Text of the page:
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September 2018

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U.S. Census Bureau History: 1938 New England Hurricane

USS Nautilus Patch

The 1938 New England Hurricane was the first major hurricane to strike the region since a category 3 storm in 1869.
When the storm was over, it had damaged or destroyed approximately 57,000 homes (like this one in Charlestown, RI),
killed as many as 800 people, and toppled more than 2 billion trees. Total value of property lost was an estimated
(inflation adjusted) $5 billion.

Photo courtesy of the Rhode Island Department of State.

New Englanders had little warning of the fast-moving category 3 hurricane that slammed into the region on September 21, 1938. Nicknamed the "Yankee Clipper," "Long Island Express," and "Great New England Hurricane," the storm carved a path of destruction across Long Island, NY, and New England. Eighty years later, the storm is still the strongest and most deadly hurricane to ever hit New England.

In early September, the 1938 storm formed off the west coast of Africa and briefly strengthened to a category 5 hurricane by mid-month. On the morning of September 21, the weakened category 4 hurricane was off the coast of Wilmington, NC. In just 6 hours, the storm raced up the eastern coast of the United States to make landfall at Bellport, NY, with sustained winds of 120 mph.

Barreling northward, the storm pushed a wall of seawater ahead of it that created tidal surges of 15 to 20 feet along the Long Island and Rhode Island coasts. Rhode Island's Narragansett Bay communities were hardest hit. Near the bay's mouth, the storm swept away the Whale Rock lighthouse, killing light keeper Walter Eberle Link to a non-federal Web site. Several miles away, waves swept away the lighthouse keeper's home on Prudence Island, killing light keeper William Gustavson's wife and son. Surging water swept away people, cars, and homes so quickly that most victims had little time to react to the rapidly deteriorating conditions as popular tourist destinations like Block Island, Charlestown, and Westerly were almost completely submerged.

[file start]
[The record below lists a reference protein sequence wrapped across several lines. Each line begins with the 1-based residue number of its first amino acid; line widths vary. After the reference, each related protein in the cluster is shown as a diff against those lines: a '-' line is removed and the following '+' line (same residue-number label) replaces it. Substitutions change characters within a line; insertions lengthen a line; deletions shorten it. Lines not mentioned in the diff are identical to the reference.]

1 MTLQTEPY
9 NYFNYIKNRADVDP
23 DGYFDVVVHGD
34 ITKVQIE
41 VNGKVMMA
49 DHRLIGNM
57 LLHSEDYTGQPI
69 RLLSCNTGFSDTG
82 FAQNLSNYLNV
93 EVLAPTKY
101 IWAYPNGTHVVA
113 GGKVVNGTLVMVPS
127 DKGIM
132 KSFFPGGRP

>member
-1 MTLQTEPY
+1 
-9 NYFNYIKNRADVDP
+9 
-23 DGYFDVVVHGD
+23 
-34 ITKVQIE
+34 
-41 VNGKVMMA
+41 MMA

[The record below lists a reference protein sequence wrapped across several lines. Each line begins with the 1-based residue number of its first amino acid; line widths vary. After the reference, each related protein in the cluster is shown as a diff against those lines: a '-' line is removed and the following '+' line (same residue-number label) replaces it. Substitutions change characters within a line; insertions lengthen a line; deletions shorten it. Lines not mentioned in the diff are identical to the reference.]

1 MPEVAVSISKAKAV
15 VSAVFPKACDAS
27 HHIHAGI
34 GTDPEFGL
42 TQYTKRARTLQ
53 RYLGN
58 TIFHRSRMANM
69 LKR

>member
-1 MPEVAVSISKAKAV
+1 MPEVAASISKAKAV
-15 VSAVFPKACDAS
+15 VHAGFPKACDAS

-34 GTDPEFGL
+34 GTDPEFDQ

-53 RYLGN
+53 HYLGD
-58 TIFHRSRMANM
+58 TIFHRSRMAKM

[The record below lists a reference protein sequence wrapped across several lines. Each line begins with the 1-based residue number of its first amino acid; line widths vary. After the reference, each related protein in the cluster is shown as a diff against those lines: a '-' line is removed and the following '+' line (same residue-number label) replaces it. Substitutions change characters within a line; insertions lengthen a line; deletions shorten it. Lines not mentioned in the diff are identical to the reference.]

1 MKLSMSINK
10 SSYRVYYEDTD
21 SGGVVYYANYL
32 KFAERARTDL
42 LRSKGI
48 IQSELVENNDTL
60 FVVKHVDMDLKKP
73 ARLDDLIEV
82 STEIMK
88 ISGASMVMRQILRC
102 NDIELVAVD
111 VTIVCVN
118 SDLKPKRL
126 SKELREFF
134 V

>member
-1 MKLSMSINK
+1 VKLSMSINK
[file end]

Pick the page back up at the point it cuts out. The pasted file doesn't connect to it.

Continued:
By suppertime, waves were battering the Massachusetts coastal towns of New Bedford and Fall River near Rhode Island and Ipswich and Newburyport at its northern border with New Hampshire. Category 2 winds decimated forests near Petersham, felling 70 percent Link to a non-federal Web site of the region's trees. As the storm charged up Massachusetts' Connecticut River Valley, heavy rains (combined with run off from other recent storms) flooded towns along the river and its tributaries including Springfield, Chicopee, and Greenfield.

Weakening to a category 1 storm when it crossed Massachusetts' northern border, it became the first and only hurricane to ever strike Vermont. Extensive flooding washed out roads and bridges in Brattleboro and Middlebury and derailed a train in Castleton. Wind uprooted groves of the state's prized sugar maple and apple trees and a falling elm injured two theater patrons in Montpelier.

Along the storm's periphery, wind and flood waters damaged bridges and trees in New Hampshire. A fire burned uncontrolled for hours in downtown Peterborough after flooding prevented firefighters from battling the blaze. The observatory at Mount Washington—the region's highest peak—recorded wind gusts exceeding 160 mph Link to a non-federal Web site. Further east, counties in Maine (particularly York and Androscoggin) experienced extensive power outages and wind damage to trees and buildings.